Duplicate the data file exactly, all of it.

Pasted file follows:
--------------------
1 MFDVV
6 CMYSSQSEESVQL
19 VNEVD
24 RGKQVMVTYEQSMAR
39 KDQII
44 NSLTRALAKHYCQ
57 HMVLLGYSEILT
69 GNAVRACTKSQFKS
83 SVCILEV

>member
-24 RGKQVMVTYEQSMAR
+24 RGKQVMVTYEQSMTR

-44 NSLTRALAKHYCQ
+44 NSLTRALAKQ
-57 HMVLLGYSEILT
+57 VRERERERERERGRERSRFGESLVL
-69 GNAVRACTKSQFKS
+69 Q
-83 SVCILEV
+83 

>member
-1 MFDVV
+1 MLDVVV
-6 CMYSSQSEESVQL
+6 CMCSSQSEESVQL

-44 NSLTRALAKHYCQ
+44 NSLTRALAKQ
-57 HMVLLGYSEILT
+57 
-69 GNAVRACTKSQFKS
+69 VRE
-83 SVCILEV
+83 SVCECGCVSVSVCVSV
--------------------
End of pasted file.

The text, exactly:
1 MFDVV
6 CMYSSQSEESVQL
19 VNEVD
24 RGKQVMVTYEQSMAR
39 KDQII
44 NSLTRALAKHYCQ
57 HMVLLGYSEILT
69 GNAVRACTKSQFKS
83 SVCILEV

>member
-24 RGKQVMVTYEQSMAR
+24 RGKQVMVTYEQSMTR

-44 NSLTRALAKHYCQ
+44 NSLTRALAKQ
-57 HMVLLGYSEILT
+57 VRERERERERERGRERSRFGESLVL
-69 GNAVRACTKSQFKS
+69 Q
-83 SVCILEV
+83 

>member
-1 MFDVV
+1 MLDVVV
-6 CMYSSQSEESVQL
+6 CMCSSQSEESVQL

-44 NSLTRALAKHYCQ
+44 NSLTRALAKQ
-57 HMVLLGYSEILT
+57 
-69 GNAVRACTKSQFKS
+69 VRE
-83 SVCILEV
+83 SVCECGCVSVSVCVSV